miniature

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Art

Haphazard Safe Havens Rise into the Sky in Simon Laveuve’s Miniature Post-Apocalyptic Islands

November 29, 2022

Grace Ebert

A photo of a miniature post-apocalyptic structure

Detail of “La Bouée” (2022), 47 x 19 x 19 centimeters. All images © Simon Laveuve, shared with permission

Paris-based artist Simon Laveuve (previously) continues to build out his dystopian universe with rickety structures that tower above land and sea. Heavy with dirt and the occasional graffiti tag, the miniature constructions are eerie, disquieting safe havens in what appears to be a post-apocalyptic landscape. Salvaged objects like tires, wooden panels, and lengths of chain support the shelters, which tend to contain tiny outlooks with seating and remnants of provisions. In his most recent mixed-media sculptures like “Le 122,” Laveuve considers lawlessness and what it means to live in an organized society without rule.

The artist has an upcoming show in New York, and you can follow news about that exhibition on Instagram.

 

Two detail photos of a miniature post-apocalyptic structure

Detail of “La Bouée” (2022), 47 x 19 x 19 centimeters

A detail photo of a miniature post-apocalyptic structure

Detail of “La Bouée” (2022), 47 x 19 x 19 centimeters

Two detail photos of a miniature post-apocalyptic structure

Detail of “Le 122” (2022), 70 x 40 x 25 centimeters

A photo of a miniature post-apocalyptic structure

“Le 122” (2022), 70 x 40 x 25 centimeters

Two photos of a miniature post-apocalyptic structure

“Dans la soucoupe” (2018), 20 x 20 x 55 centimeters

A detail photo of a miniature post-apocalyptic structure

Detail of “Le 122” (2022), 70 x 40 x 25 centimeters

 

 

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Craft Food

Tiny Trays Serve Up Delicious Morsels in Miniature Spreads by Mahnaz Miryani

November 18, 2022

Kate Mothes

A photograph of miniature foods.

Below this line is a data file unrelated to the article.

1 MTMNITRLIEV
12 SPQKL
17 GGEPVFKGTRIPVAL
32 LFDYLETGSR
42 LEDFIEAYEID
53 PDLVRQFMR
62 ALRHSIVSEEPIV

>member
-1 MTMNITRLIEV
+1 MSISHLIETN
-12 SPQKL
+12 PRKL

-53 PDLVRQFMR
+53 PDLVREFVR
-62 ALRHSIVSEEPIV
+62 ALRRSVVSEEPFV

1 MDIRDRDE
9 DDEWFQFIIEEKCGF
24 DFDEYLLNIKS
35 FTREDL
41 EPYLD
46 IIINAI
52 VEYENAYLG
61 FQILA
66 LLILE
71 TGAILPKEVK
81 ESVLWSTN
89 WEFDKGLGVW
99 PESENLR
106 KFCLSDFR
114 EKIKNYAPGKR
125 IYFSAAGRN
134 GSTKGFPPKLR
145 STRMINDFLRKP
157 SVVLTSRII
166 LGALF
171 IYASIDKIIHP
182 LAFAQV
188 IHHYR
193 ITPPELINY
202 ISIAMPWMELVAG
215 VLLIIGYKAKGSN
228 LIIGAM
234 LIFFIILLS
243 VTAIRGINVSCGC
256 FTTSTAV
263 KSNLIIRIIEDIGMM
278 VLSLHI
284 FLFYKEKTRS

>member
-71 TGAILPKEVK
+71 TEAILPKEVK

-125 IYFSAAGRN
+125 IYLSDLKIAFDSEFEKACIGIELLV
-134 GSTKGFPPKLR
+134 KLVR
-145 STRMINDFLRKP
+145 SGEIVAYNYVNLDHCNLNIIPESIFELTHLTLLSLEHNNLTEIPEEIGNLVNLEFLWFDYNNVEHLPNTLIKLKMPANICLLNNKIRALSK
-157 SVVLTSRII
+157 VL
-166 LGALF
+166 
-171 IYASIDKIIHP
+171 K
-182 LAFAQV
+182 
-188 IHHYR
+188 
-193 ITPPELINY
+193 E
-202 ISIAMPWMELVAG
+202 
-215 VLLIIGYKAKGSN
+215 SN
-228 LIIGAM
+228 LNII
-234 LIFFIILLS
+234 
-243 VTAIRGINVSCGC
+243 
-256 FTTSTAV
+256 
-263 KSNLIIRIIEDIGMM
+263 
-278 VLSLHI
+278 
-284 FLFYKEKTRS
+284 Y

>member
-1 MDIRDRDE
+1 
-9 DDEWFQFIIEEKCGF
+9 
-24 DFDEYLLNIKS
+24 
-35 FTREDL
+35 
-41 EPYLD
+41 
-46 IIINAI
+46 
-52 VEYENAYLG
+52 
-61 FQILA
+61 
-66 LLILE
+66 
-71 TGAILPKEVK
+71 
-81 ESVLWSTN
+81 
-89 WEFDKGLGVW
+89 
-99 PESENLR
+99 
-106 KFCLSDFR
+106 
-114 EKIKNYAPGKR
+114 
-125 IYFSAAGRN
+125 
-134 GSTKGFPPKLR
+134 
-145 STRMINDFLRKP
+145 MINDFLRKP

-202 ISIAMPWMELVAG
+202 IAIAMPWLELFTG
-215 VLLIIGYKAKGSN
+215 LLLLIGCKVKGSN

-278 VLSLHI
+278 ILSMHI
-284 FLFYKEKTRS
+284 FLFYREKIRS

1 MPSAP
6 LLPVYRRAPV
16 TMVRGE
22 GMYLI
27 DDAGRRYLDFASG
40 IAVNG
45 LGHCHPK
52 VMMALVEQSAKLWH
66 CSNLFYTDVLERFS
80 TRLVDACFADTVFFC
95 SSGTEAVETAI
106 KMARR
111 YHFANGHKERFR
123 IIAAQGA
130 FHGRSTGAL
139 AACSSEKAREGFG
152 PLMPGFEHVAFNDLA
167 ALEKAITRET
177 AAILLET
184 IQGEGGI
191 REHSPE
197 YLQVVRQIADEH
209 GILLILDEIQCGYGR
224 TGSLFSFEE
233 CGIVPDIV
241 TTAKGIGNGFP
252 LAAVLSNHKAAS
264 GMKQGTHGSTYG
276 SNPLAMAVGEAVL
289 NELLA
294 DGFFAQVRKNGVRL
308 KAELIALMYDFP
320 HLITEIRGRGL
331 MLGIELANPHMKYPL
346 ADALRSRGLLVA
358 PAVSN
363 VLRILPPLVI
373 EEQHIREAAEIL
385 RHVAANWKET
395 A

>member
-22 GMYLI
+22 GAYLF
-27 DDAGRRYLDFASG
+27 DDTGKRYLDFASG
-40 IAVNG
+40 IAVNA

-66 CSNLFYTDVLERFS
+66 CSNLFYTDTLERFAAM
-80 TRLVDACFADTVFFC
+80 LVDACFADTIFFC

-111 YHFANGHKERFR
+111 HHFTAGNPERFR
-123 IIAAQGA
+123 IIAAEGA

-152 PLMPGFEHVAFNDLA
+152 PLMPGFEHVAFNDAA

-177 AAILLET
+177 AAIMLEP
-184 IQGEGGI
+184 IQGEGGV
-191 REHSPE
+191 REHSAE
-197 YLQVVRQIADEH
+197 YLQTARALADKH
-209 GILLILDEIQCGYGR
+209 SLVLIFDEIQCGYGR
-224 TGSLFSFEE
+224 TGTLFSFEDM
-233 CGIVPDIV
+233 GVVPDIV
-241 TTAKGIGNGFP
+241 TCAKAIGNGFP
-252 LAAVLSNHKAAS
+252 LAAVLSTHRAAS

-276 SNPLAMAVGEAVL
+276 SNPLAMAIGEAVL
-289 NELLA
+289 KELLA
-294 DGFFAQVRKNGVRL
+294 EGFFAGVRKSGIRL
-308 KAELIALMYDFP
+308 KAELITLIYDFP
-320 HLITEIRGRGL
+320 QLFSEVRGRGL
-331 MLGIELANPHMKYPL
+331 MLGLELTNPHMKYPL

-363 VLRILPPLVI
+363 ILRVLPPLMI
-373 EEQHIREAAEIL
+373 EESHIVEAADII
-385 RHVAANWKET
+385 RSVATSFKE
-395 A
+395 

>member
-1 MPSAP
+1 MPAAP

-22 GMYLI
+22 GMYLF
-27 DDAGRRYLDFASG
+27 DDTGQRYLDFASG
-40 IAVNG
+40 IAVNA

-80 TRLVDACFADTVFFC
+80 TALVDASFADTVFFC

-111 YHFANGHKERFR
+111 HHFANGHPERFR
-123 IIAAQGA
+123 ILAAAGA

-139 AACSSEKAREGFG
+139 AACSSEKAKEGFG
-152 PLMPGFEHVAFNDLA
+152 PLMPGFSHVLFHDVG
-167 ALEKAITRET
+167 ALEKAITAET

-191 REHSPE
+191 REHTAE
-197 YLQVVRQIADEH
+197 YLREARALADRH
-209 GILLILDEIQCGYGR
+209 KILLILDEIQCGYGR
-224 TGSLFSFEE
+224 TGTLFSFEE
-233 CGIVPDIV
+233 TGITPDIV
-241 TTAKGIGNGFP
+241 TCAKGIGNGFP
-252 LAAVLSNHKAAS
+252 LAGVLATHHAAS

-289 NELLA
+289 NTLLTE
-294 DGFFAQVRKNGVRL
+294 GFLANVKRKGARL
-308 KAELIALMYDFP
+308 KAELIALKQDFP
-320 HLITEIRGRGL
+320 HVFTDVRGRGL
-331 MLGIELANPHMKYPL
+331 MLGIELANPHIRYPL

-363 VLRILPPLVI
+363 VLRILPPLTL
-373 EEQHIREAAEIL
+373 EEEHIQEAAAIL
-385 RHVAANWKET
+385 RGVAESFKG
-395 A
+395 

All images © Mahnaz Miryani, shared with permission

Tehran-based artist Mahnaz Miryani has been fascinated by puzzles since she was a child. In her miniature culinary arrangements, she channels a love for fitting little pieces together into satisfying compositions. Tiny trays transport pastries, eggs, cakes, and other dainty morsels, including a baking surface with an apple pie in the making. Miryani sculpts each itty-bitty croissant or cup of coffee from polymer clay, adding texture to create realistic details. Then, it’s time to bake! Once the clay has hardened in the oven, she adds colorful details in acrylic paint and soft pastels. The next item she plans to add to her menu is a bowl of spaghetti and meatballs.

Miryani is also the founder of a platform dedicated to miniature foods called Yummy Miniature. You can follow more of her work on Instagram.

 

A photograph of miniature foods.

A photograph of miniature foods.

Two photographs of miniature foods.

A photograph of miniature foods.

A photograph of miniature foods.

A photograph of miniature foods.

A photograph of miniature foods.

 

 



Animation Art Design

Thousands of Structures Populate a Growing Whimsical Metropolis in Charles Young’s Miniature Cities

November 16, 2022

Grace Ebert

A photo of dozens of colorful miniature buildings and transportation